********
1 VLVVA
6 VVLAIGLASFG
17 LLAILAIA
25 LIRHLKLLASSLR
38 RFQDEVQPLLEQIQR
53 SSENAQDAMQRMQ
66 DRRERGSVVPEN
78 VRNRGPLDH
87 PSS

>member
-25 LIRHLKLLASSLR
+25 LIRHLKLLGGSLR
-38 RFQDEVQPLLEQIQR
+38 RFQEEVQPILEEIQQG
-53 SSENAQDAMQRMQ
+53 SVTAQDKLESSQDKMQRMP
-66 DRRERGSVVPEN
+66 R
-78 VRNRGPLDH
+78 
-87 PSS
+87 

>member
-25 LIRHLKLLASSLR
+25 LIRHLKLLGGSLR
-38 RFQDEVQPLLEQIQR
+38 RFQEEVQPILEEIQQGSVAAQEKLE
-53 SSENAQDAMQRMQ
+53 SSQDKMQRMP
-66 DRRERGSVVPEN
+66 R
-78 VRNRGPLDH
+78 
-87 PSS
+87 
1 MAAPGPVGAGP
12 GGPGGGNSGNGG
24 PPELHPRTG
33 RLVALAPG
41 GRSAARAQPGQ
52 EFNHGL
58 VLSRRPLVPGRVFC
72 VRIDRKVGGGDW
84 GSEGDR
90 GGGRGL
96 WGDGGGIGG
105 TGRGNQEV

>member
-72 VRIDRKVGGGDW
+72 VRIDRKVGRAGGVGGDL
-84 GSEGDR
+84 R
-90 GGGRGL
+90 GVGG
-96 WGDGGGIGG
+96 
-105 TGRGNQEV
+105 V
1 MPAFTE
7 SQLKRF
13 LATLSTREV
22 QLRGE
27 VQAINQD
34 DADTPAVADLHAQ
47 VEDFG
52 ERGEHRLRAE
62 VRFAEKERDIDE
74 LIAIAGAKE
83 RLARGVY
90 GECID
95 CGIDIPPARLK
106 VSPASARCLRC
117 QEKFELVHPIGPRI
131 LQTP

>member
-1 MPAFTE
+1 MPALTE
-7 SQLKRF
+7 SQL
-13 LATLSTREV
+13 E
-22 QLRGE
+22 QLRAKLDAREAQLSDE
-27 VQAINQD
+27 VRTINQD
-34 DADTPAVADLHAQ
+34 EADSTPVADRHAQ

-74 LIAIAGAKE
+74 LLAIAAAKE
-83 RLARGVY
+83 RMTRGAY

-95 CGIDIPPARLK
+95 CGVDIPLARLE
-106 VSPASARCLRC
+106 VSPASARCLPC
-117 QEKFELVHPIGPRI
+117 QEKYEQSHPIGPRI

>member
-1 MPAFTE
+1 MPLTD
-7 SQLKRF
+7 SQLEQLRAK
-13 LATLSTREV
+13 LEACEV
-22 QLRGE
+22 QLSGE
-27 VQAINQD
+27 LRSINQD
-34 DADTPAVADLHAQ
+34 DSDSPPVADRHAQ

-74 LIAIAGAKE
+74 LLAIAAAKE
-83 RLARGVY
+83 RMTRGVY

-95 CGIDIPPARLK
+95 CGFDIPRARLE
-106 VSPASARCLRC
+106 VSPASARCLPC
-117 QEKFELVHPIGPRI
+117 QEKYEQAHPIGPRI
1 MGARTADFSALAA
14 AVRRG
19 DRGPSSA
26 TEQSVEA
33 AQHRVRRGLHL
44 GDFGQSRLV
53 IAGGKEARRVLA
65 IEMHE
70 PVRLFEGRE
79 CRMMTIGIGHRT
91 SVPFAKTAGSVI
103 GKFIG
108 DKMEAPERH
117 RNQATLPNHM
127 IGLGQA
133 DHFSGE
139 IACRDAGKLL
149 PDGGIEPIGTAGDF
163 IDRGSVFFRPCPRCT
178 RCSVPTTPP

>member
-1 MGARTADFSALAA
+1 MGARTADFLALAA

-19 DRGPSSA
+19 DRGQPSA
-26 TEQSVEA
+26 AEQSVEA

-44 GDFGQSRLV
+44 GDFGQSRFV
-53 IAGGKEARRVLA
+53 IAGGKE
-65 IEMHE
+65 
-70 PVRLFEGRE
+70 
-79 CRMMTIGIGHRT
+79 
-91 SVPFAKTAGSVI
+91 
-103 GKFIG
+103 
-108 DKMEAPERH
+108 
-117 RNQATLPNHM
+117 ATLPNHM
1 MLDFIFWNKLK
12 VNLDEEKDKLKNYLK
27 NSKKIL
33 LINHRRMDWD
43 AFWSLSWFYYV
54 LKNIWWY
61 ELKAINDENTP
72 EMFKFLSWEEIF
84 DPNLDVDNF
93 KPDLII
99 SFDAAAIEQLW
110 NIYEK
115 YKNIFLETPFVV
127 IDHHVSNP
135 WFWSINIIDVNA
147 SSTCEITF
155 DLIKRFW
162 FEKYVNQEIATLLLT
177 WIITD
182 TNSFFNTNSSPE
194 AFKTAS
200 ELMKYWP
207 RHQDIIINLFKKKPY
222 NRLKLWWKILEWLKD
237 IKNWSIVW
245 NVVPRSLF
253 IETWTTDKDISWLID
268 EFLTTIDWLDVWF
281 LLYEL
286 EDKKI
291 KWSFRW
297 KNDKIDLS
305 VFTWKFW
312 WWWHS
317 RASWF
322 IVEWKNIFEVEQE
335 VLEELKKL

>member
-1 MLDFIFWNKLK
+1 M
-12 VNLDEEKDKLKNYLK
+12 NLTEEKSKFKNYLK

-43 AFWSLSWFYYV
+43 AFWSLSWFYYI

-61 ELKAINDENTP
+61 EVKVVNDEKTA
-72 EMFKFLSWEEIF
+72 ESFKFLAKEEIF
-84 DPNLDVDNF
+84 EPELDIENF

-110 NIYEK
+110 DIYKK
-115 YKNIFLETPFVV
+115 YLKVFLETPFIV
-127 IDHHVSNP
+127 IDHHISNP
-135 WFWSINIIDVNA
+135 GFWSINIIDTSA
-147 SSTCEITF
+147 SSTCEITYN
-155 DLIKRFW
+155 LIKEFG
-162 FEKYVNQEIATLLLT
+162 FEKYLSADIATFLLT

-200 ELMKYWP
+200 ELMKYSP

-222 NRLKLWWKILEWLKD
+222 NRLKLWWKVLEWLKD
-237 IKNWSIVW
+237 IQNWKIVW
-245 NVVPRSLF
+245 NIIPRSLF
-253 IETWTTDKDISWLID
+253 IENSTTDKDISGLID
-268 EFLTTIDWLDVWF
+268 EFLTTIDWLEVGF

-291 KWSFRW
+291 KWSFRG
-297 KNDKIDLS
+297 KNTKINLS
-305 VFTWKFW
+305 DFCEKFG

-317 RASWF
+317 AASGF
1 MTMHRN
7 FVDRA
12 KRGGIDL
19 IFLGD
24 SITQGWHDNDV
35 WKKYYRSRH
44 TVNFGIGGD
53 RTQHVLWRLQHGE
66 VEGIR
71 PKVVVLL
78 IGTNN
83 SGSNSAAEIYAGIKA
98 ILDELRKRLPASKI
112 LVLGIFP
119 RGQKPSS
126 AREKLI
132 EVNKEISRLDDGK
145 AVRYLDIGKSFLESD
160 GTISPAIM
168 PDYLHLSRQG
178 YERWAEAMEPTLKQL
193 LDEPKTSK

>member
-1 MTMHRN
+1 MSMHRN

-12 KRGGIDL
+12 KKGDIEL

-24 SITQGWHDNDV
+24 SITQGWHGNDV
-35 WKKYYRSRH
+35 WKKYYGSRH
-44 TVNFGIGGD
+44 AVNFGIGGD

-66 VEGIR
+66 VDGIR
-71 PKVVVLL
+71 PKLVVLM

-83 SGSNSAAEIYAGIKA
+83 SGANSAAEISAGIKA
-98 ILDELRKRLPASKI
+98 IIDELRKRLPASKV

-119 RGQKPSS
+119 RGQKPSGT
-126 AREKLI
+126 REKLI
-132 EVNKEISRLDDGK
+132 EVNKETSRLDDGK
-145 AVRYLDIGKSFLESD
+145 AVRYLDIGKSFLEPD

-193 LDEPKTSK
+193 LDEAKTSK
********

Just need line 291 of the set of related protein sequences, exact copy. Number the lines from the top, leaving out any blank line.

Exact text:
-119 RGQKPSS